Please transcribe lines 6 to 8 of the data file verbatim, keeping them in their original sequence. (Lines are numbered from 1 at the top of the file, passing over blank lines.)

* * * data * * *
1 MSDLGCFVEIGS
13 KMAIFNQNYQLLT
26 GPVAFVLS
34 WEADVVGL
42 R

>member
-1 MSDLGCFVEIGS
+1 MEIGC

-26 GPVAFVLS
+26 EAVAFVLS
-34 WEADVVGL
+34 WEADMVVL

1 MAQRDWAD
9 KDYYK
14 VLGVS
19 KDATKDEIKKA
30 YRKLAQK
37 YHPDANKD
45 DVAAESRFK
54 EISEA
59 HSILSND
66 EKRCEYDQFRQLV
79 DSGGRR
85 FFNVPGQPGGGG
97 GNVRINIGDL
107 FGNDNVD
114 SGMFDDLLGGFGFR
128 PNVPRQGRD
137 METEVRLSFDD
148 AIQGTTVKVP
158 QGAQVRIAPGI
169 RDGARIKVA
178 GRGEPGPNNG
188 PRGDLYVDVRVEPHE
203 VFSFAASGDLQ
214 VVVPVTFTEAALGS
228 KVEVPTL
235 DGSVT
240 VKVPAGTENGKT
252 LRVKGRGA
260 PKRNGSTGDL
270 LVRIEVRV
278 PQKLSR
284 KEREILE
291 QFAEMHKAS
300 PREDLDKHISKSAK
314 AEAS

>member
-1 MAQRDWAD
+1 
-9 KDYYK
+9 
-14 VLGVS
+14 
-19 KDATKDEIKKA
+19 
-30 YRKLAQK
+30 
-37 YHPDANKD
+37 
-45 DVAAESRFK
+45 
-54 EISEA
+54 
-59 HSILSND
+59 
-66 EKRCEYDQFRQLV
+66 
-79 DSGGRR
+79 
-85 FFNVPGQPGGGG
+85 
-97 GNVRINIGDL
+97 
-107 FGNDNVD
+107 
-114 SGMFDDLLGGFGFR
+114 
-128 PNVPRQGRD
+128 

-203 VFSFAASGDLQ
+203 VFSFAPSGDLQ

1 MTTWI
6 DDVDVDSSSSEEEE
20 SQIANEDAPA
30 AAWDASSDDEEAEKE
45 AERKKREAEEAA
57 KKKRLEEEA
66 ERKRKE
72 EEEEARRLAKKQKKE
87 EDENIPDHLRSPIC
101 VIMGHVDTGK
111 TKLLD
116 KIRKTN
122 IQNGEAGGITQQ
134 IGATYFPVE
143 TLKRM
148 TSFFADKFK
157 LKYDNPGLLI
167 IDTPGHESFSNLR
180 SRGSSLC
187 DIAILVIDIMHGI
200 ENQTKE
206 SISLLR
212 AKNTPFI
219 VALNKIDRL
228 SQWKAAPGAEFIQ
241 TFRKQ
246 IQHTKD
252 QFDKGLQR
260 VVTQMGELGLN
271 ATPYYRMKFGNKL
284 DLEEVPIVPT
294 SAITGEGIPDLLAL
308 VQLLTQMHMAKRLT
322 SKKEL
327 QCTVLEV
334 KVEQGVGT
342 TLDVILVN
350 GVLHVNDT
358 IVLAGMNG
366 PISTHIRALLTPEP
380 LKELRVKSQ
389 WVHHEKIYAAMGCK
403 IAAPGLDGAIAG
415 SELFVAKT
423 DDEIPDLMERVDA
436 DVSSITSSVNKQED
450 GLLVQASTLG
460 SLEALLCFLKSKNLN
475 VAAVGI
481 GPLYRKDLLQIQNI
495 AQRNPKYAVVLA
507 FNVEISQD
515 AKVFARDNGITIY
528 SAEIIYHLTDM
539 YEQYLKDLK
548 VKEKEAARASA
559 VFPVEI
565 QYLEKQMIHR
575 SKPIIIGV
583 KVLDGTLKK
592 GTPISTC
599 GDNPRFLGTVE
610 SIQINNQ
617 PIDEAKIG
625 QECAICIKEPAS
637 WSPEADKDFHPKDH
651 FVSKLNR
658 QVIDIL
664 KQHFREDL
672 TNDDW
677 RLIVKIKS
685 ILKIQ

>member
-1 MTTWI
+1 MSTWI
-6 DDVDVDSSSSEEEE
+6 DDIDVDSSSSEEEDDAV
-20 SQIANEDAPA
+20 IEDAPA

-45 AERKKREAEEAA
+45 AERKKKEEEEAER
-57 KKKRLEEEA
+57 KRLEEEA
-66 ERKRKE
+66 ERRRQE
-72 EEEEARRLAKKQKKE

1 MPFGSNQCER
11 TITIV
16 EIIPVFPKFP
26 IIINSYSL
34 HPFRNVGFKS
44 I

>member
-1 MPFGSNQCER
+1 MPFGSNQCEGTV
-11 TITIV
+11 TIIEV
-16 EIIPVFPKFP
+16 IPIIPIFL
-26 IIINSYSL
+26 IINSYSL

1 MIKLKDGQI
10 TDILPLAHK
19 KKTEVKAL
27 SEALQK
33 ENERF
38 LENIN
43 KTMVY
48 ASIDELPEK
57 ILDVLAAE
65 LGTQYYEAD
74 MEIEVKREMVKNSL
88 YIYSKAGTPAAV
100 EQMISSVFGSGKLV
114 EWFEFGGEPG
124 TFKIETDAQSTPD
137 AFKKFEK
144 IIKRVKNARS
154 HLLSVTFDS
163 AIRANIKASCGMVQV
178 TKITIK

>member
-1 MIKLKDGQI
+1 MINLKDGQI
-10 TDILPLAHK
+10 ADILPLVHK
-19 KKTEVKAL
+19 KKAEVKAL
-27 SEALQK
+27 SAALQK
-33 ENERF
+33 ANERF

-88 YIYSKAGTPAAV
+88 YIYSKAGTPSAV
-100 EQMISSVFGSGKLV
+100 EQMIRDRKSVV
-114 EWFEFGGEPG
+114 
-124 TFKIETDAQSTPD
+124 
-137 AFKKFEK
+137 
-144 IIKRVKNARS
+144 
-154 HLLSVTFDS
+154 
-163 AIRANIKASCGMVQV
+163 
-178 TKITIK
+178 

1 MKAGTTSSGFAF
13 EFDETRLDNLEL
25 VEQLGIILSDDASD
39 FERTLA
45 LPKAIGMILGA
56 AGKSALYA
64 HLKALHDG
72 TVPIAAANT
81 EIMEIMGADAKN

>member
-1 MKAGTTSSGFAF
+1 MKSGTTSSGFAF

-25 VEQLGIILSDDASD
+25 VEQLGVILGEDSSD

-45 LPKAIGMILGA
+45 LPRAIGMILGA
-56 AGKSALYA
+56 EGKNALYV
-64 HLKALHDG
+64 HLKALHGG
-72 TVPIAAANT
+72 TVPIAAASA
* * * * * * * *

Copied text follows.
>member
-1 MSDLGCFVEIGS
+1 MEIGC